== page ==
Strong of rich iconographic collections, the Departmental Archives of Haute-Marne expose their oldest photographs. Revealed in 1839, by the diffusion of the daguerreotype, photography was very quickly introduced and practiced in Haute-Marne. If the beginning of the 1850s sees the first permanent photographic workshop, that of Victor Petit to settle in Langres, 1880 rings the eve of the great democratization brought about by the appearance of the negative gelatin silver bromide. During this period, they were a number, professional and amateur, to practice the eighth art in Haute-Marne.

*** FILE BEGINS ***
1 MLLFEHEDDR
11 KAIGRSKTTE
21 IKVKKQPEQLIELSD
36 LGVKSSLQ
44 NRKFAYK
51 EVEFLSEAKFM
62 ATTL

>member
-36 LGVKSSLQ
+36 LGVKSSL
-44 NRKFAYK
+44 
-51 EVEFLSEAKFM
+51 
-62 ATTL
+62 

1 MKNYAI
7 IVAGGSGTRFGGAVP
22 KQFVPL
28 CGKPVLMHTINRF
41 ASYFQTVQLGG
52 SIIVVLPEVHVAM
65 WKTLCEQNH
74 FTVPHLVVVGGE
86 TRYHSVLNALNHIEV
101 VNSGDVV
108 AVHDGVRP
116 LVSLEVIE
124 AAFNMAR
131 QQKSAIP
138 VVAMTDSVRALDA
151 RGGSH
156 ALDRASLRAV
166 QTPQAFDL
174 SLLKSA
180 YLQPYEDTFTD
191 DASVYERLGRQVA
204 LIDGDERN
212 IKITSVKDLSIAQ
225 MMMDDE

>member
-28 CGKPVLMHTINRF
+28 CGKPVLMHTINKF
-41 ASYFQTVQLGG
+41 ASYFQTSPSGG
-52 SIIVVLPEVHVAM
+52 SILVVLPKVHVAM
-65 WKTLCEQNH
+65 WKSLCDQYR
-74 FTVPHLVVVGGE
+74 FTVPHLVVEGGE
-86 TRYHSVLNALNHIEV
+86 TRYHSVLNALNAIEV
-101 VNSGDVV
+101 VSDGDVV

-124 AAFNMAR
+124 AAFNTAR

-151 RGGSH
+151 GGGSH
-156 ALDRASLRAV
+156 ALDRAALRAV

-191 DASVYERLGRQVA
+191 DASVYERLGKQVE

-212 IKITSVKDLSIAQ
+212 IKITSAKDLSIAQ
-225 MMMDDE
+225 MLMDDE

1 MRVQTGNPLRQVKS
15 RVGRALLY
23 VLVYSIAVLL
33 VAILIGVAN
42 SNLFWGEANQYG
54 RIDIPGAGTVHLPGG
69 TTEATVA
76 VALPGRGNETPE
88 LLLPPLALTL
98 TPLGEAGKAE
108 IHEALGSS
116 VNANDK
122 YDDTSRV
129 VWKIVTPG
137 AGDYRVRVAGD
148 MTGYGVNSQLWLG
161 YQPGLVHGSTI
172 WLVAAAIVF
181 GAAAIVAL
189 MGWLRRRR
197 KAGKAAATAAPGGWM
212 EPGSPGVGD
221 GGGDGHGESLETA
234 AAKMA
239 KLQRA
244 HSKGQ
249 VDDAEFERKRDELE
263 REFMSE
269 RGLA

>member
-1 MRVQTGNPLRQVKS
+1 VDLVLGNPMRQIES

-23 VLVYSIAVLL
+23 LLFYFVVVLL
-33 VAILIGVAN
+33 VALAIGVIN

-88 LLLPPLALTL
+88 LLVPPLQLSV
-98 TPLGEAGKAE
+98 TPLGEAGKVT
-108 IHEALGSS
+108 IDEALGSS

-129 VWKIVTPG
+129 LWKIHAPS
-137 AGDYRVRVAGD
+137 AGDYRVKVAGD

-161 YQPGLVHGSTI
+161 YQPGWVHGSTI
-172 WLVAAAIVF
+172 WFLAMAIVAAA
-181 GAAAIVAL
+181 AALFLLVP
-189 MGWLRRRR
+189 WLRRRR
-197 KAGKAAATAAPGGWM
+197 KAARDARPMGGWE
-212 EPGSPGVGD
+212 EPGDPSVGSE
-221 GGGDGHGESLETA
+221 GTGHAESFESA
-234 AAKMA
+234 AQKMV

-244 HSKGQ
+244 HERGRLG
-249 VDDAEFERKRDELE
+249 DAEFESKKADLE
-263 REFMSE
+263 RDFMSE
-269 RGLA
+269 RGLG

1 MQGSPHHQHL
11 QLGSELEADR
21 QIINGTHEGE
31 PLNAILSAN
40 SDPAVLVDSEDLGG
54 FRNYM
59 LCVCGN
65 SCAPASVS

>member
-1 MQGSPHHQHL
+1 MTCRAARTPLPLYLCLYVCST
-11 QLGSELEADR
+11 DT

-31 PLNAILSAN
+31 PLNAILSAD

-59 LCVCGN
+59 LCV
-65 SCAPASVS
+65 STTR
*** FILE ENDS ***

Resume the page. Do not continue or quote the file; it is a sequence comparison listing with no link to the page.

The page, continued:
The exhibition will present rare views of the Haute-Marne, even unique, dating from before the appearance of postcards that popularized towns and villages in Haute-Marne at the end of the century but also portraits of great characters of the nineteenth century or still major events such as the industrial exhibitions of Saint-Dizier of 1860 and Chaumont of 1865, the construction of the viaduct of Chaumont in 1855-1856 or the Prussian invasion of 1870. Requiring long exposure times, the photograph of before 1880 obeyed a particular artistic construction, which the exhibition will try to bring out.